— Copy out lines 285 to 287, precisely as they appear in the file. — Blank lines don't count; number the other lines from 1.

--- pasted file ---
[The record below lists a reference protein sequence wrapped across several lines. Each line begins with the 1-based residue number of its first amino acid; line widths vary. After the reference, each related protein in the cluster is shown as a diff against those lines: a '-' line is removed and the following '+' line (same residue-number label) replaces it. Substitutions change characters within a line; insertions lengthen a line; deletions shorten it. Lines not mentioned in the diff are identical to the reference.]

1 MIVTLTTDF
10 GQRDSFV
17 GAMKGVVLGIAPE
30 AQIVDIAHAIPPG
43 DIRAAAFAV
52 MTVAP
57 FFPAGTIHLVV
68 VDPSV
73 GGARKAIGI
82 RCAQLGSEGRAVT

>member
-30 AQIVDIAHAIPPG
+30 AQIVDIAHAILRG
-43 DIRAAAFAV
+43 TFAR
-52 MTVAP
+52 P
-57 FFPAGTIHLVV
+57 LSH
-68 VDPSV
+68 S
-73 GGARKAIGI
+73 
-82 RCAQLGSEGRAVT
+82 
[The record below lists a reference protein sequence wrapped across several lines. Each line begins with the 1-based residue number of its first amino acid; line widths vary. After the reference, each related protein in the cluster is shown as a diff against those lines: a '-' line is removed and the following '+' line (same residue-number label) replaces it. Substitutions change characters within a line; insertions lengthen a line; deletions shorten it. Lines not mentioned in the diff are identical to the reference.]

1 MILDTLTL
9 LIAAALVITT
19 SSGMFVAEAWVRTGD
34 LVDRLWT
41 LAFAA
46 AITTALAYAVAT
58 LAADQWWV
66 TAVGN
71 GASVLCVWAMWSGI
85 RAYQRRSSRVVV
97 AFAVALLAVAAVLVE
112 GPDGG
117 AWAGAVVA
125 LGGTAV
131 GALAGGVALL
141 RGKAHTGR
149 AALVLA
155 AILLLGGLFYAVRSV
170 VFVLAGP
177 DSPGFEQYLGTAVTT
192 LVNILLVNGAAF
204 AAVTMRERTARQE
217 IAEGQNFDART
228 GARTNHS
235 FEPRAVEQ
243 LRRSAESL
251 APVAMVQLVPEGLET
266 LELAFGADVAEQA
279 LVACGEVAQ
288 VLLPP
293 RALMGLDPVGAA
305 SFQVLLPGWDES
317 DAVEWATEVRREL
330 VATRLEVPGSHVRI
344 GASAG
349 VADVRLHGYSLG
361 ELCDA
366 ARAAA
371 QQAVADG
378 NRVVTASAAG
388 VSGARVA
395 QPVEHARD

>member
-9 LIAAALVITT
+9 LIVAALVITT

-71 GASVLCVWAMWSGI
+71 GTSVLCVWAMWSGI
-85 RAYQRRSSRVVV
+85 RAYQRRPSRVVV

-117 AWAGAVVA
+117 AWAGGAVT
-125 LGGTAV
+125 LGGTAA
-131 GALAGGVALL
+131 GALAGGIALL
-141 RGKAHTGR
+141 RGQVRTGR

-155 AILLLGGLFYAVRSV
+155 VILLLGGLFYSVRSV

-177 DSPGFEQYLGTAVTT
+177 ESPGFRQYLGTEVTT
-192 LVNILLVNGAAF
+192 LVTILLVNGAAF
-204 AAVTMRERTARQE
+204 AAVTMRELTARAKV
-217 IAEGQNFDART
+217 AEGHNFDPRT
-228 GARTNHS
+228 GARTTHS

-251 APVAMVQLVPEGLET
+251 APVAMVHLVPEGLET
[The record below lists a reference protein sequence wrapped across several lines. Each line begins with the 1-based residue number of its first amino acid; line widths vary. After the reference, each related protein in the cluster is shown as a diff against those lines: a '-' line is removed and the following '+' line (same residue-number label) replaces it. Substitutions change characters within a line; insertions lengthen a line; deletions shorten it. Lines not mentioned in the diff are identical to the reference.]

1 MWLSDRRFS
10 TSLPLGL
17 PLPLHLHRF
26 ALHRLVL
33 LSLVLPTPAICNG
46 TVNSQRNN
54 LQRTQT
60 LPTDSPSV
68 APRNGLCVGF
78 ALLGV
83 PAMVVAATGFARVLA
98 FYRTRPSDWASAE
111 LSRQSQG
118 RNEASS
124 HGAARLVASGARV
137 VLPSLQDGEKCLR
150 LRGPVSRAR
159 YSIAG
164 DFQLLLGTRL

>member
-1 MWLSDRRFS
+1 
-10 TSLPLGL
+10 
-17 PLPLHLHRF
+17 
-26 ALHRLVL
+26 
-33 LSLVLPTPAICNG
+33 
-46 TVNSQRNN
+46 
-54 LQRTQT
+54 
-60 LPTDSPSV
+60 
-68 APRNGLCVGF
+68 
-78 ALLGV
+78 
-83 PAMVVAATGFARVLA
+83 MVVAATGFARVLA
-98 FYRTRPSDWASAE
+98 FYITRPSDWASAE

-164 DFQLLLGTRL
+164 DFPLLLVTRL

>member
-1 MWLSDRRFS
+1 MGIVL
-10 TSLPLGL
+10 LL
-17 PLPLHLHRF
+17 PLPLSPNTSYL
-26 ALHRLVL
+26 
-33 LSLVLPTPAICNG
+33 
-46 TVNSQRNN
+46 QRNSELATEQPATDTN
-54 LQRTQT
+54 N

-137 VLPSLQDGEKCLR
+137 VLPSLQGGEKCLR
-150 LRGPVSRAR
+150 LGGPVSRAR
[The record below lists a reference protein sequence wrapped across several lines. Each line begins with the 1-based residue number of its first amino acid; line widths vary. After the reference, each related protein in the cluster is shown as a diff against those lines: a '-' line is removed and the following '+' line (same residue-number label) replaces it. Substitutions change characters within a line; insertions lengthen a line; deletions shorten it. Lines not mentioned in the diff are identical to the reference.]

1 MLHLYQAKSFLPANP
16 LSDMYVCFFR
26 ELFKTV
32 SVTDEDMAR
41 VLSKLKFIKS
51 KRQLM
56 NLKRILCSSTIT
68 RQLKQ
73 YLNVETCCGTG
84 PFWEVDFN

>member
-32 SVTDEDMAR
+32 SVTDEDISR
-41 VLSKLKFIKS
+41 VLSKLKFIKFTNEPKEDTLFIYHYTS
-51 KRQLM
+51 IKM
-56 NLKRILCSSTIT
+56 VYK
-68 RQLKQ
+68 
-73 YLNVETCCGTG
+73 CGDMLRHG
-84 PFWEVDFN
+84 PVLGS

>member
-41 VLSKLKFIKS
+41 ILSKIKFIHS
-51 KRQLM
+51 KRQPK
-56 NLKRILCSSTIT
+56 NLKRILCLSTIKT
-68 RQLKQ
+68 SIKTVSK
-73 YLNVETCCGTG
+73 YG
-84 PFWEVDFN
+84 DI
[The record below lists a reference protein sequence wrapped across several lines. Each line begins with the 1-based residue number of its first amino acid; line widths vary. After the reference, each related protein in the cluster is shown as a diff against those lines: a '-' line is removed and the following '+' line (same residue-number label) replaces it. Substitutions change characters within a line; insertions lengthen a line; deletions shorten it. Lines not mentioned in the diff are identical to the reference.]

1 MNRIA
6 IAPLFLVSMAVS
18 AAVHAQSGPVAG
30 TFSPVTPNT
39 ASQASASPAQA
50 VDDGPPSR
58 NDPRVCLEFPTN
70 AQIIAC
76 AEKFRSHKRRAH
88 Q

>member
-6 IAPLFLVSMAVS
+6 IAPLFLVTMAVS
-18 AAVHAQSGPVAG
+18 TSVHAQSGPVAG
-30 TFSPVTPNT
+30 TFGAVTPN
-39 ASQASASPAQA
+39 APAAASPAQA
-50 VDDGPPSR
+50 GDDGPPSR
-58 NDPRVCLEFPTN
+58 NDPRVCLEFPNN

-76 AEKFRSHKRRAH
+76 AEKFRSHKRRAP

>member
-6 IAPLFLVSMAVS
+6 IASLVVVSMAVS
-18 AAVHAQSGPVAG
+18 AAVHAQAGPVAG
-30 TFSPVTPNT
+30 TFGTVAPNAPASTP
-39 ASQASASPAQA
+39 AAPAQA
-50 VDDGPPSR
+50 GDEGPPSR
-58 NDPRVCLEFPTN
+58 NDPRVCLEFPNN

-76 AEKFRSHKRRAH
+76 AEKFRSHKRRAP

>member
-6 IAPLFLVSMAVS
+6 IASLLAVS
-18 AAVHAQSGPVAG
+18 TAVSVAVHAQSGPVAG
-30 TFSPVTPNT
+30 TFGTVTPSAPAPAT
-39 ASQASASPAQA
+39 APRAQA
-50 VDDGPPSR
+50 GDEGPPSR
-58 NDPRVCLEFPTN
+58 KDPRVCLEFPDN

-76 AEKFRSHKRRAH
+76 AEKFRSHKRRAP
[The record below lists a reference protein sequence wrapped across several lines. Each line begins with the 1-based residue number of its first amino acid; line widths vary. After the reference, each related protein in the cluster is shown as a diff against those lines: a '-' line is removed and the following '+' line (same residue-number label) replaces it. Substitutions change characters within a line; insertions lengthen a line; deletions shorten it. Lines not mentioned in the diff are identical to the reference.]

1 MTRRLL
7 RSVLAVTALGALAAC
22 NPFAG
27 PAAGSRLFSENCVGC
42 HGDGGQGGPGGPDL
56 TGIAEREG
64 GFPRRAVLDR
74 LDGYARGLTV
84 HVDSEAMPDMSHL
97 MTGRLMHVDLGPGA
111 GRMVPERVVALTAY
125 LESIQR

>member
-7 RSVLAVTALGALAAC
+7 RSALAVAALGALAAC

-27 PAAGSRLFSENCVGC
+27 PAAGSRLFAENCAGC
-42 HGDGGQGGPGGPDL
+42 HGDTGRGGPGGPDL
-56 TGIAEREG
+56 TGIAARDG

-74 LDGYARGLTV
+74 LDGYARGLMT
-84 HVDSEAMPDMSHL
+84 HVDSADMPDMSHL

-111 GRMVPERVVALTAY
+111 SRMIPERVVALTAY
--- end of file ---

+84 HVDSADMPDMSHL

-111 GRMVPERVVALTAY
+111 SRMIPERVVALTAY